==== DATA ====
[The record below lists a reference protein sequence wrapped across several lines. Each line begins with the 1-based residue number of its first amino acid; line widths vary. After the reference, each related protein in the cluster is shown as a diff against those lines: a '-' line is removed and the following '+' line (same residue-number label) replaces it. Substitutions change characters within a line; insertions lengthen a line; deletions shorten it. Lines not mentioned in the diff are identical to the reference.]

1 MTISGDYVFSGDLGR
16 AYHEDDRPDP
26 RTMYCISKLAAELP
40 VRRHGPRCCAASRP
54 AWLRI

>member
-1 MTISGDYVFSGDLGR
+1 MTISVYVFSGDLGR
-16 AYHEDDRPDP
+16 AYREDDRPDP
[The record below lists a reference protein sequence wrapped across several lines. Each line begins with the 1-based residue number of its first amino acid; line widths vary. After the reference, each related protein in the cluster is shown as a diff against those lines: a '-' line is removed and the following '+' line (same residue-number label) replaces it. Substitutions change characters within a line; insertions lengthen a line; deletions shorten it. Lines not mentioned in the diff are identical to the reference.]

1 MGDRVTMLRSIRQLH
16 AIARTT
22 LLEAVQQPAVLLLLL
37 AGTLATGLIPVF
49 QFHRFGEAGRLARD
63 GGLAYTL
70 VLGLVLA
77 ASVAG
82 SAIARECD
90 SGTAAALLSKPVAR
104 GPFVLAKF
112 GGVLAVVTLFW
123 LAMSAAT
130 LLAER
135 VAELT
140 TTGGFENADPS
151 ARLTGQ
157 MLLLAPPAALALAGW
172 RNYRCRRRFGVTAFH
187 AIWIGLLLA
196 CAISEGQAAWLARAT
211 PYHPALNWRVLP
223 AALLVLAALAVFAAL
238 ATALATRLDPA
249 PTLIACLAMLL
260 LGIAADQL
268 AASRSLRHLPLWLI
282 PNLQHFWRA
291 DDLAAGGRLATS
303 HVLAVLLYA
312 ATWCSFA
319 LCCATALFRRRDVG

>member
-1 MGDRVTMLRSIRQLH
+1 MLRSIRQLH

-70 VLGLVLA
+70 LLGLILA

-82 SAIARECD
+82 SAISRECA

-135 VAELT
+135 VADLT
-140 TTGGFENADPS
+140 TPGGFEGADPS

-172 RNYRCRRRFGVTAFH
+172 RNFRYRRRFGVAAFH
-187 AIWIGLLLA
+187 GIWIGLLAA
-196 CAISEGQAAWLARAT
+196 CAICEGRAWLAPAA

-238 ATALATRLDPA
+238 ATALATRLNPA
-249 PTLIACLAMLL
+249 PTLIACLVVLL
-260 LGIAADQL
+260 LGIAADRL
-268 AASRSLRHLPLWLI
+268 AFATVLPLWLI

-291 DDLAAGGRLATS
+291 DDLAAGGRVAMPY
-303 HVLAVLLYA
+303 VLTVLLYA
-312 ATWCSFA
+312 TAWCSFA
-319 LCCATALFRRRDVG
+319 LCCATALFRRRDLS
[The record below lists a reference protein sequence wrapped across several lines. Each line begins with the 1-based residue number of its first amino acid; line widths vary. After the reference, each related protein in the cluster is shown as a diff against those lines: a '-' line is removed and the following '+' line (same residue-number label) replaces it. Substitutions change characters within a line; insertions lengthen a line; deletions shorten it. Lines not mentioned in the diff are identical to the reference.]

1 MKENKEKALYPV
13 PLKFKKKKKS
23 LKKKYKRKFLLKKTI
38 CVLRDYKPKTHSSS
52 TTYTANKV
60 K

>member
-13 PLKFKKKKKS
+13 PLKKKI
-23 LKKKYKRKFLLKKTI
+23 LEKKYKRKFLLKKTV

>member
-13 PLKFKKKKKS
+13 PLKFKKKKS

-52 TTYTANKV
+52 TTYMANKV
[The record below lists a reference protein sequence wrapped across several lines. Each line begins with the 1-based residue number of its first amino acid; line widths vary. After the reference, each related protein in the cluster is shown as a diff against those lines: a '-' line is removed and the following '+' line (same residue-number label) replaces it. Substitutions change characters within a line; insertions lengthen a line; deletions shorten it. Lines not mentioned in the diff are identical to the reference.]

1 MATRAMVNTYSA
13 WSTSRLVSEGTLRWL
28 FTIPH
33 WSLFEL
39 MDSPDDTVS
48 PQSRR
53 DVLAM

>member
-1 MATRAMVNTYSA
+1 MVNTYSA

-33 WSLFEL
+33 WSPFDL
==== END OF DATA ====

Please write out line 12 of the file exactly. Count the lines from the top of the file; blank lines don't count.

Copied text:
[The record below lists a reference protein sequence wrapped across several lines. Each line begins with the 1-based residue number of its first amino acid; line widths vary. After the reference, each related protein in the cluster is shown as a diff against those lines: a '-' line is removed and the following '+' line (same residue-number label) replaces it. Substitutions change characters within a line; insertions lengthen a line; deletions shorten it. Lines not mentioned in the diff are identical to the reference.]